The Nutrient-Rich Alkalizing Nut That’s In Season For The Holidays
Nuts are delicious, natural, and convenient, but most varieties are acidifying. While acidifying foods are not off-limits in the Save Our Bones Program, it’s a bonus to find a nut that’s both rich in bone-healthy nutrients and alkalizing.
Chestnuts, which are in season now, might rank high on your list of holiday foods. But they do not have to be relegated to the holidays only. With no less than 8 Foundation Supplements, chestnuts have a place in a bone-healthy diet. And in case you’re not sure how to select or prepare them, today we’ll discuss some practical ideas and ways to enjoy this unique nut.
The Nutritional Profile of the Chestnut
I have mentioned in previous posts how fascinating it is that some of the humblest foods offer the most bone-building nutrition. The chestnut is no exception.
If you have a chestnut tree in your neighborhood, you are familiar with the mess that litters the yard and road when the nuts fall to the ground. But if people were more aware of how healthy this little nut is, they would be spreading sheets under the tree to catch the bounty!
Let’s take a look at what the chestnut can do for your bones, and which Foundation Supplements it offers.
Just How Alkalizing is the Chestnut?
While some other nuts such as almonds are alkalizing, chestnuts are the most alkalizing nut of all. This is due in part to their high water content – if you’ve ever eaten a chestnut, you know its texture is soft and chewy. When they’re roasted, the texture is more like a potato than a nut.
It’s this high percentage of water that makes chestnuts both low-fat and low-calorie. Amazingly, 1 cup of roasted chestnuts contains a mere 350 calories and 3.15 grams of fat. To compare, a cup of roasted cashews (acidifying) has 786 calories and 63.5 grams of fat, and a cup of roasted peanuts (also acidifying) has 73 grams of fat and 854 calories. That’s a big difference!
Eight Foundation Supplements in Chestnuts!
If you have the Save Our Bones Program, you are aware of the list of Foundation Supplements. These are nutrients that your bones crave in order to be strong, flexible, and fracture-resistant. Chestnuts have 8 of these crucial nutrients.
- B Vitamins: B1 (Thiamine), B2 (Riboflavin), B3 (Niacin), and B6 (pyridoxine). These B vitamins are part of the “B complex” vitamins. They work synergistically to help metabolize carbohydrates, fats, and proteins, and they enhance nerve and brain function.
- Folate is also a B vitamin, Vitamin B9, so it works with the other “Bs.” Folate also converts homocysteine, and amino acid, into other types of amino acids – an important role, considering high homocysteine levels are associated with increased hip fracture risk.1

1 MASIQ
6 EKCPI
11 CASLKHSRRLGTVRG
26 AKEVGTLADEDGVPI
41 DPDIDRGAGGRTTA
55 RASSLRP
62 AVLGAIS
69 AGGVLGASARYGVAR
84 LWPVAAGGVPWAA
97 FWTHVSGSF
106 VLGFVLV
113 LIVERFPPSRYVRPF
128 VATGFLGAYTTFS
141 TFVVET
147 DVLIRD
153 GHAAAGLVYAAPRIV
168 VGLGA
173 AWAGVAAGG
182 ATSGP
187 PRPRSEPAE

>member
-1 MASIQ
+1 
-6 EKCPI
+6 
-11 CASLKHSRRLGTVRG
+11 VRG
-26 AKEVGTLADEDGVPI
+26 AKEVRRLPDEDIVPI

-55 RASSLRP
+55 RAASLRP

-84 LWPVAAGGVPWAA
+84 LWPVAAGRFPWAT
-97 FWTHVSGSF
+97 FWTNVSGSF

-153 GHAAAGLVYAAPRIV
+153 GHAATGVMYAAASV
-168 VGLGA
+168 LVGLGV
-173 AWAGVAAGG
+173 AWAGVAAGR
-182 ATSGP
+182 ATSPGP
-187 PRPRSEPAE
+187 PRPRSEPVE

- Pantothenic Acid is, once again, among the B vitamins (Vitamin B5). Pantothenic acid is a component of coenzyme A (CoA) that helps transport healthy fatty acids into cells.
- Vitamin C needs no introduction to Savers, who are well aware that Vitamin C is both a vitamin and antioxidant that is vital for strong bones and healthy immunity. Interestingly, Vitamin C also helps pantothenic acid transport fatty acids into cells for energy conversion.
- Vitamin K tends to be ignored by the Medical Establishment with regards to bone health, despite studies going all the way back to 1999 that show it decreases fracture risk.2 But Vitamin K is necessary for a process called carboxylation, which binds calcium to the bone matrix.
There’s no doubt that chestnuts can be enjoyed by anyone following the Save Our Bones Program. If you’ve never bought or prepared chestnuts, here’s information on…
How to Choose, Store, and Prepare Chestnuts
Whether you’re gathering chestnuts outdoors or buying them in the grocery store, the selection of good ones is the same. Look for firm, shiny nuts without pits or broken skin. Make sure they do not rattle – that means the nut inside has dried out or rotted.
Refrigerate your chestnuts if you aren’t going to prepare them right away – unlike many nuts, they’re highly perishable. You can even freeze them.
One of the best ways to enjoy chestnuts is fresh from the roasting pan while they are still warm. You don’t have to have an open fire to make wonderful tasty chestnuts.
How to Roast Chestnuts
- With a small, sharp, serrated knife, cut a shallow slit in the rounded side of each chestnut shell (you don’t have to cut an X shape).
- Squeeze the nut slightly to open the slit.
- Place the nuts in a saucepan and cover with cold water; add a pinch of sea salt.
- Bring them to a boil; as soon as the water boils, drain the nuts.
- Pour drained nuts into a cast iron skillet; place skillet into a 425-degree oven for 15 minutes.
- Put roasted chestnuts into a bowl, cover with a towel, and allow to cool for about 10 minutes. Open the shells along the slit and enjoy!
Remember, chestnuts are not dry and crunchy; they have a potato-like texture that goes well with a little sea salt for a 100% alkalizing treat.
1 McLean, Jacques, Selhub, et al. “Homocysteine as a predictive factor for hip fracture in older persons.” New England Journal of Medicine. 2004.
2 Feskanich D. et al. “Vitamin K intake and hip fractures in women: a prospective study.” American Journal of Clinical Nutrition. 1999